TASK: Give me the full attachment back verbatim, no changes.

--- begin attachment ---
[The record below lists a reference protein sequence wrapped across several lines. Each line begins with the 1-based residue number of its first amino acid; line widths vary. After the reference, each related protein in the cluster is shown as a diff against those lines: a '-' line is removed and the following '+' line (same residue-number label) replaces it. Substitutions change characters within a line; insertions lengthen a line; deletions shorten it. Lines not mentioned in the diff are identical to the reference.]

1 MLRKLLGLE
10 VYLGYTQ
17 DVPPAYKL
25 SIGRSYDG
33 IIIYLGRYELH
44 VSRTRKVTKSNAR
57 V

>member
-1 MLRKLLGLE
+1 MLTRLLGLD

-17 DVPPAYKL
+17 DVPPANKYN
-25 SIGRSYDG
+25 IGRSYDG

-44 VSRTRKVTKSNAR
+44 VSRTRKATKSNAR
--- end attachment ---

[The record below lists a reference protein sequence wrapped across several lines. Each line begins with the 1-based residue number of its first amino acid; line widths vary. After the reference, each related protein in the cluster is shown as a diff against those lines: a '-' line is removed and the following '+' line (same residue-number label) replaces it. Substitutions change characters within a line; insertions lengthen a line; deletions shorten it. Lines not mentioned in the diff are identical to the reference.]

1 MLRKLLGLE
10 VYLGYTQ
17 DVPPAYKL
25 SIGRSYDG
33 IIIYLGRYELH
44 VSRTRKVTKSNAR
57 V

>member
-1 MLRKLLGLE
+1 MLTRLLGLD

-17 DVPPAYKL
+17 DVPPANKYN
-25 SIGRSYDG
+25 IGRSYDG

-44 VSRTRKVTKSNAR
+44 VSRTRKATKSNAR